Reference : Conservation of endangered plant communities: a study case of ecosystem reconstructio...
Scientific congresses and symposiums : Unpublished conference
Life sciences : Environmental sciences & ecology
http://hdl.handle.net/2268/93786
Conservation of endangered plant communities: a study case of ecosystem reconstruction in Katanga (DRC)
English
Lebrun, Julie [Université de Liège - ULg > Forêts, Nature et Paysage > Biodiversité et Paysage >]
Handjila, Guylain [ > > ]
Bizoux, Jean-Philippe mailto [Université de Liège - ULg > Forêts, Nature et Paysage > Biodiversité et Paysage >]
Seleck, Maxime mailto [Université de Liège - ULg > Forêts, Nature et Paysage > Biodiversité et Paysage >]
Malaisse, François [Université de Liège - ULg > Forêts, Nature et Paysage > Biodiversité et Paysage >]
Mahy, Grégory mailto [Université de Liège - ULg > Forêts, Nature et Paysage > Biodiversité et Paysage >]
2011
Yes
International
7th International Conference on Serpentine Ecology
12-16 June 2011
University of Coimbra, Portugal
Coimbra
Portugal
[en] The Katangan copper-cobalt deposits (Democratic Republic of Congo) are part of the Central African Copperbelt, one of the world’s greatest metallogenic province. The ore comes to the surface in a series of hills isolated in the miombo woodland. These unique ecosystems present high metals concentration levels where a specific vegetation develops. Flora comprises more than 600 species from which 30 are endemics. Due to the recent revival of mining activities in the region, copper plant communities of Katanga and their associated flora are now critically threatened.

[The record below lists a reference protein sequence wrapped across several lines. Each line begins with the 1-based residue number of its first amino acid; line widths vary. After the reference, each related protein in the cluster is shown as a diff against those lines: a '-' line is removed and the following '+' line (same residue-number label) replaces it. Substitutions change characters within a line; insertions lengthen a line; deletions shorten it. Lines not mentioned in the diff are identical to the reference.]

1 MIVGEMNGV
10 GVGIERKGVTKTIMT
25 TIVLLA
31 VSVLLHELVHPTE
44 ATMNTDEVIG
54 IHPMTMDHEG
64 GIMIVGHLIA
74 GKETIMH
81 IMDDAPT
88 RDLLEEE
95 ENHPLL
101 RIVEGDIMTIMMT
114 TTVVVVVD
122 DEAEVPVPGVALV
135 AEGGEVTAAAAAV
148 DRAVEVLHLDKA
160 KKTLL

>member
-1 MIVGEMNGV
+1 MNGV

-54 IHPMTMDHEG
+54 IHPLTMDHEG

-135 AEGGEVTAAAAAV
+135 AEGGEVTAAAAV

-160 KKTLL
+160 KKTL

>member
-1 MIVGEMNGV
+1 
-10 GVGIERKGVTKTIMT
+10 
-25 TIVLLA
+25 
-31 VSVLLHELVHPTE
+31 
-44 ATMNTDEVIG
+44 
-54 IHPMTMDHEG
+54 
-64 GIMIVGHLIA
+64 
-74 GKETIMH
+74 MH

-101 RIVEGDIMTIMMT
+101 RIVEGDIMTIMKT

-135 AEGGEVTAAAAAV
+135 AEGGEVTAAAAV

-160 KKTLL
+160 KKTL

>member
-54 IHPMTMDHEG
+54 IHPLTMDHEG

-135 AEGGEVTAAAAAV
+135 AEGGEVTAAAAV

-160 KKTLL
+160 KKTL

Tenke Fungurume Mining sarl (TFM), an important mining company operating in Katanga, has developed a Biological Diversity Action Plan (BDAP) to conserve copper-cobalt flora and mitigate potential species extinction risk. One of the most original BDAP tasks is an ecosystem reconstruction experiment that should preserve plant communities representative of the diversity found on the exploited hill and to provide the plant material for further post-exploitation restoration. From December 2007 to April 2009, full vegetation blocks were translocated with their soil mat on an adequate mineral substrate of 1500m². Since 2008, the artificial ecosystem is monitored every year. Three communities were successfully recreated. A total of 144 species were found in the ecosystem which represents more than 80% of the original species richness. The reconstructed ecosystem seems to favour the most tolerant species to copper. This first experience shows that ecosystem reconstruction is successful and may be used as a strategy to conserve copper-cobalt plant communities in their habitat.
http://hdl.handle.net/2268/93786
also: http://hdl.handle.net/2268/93789

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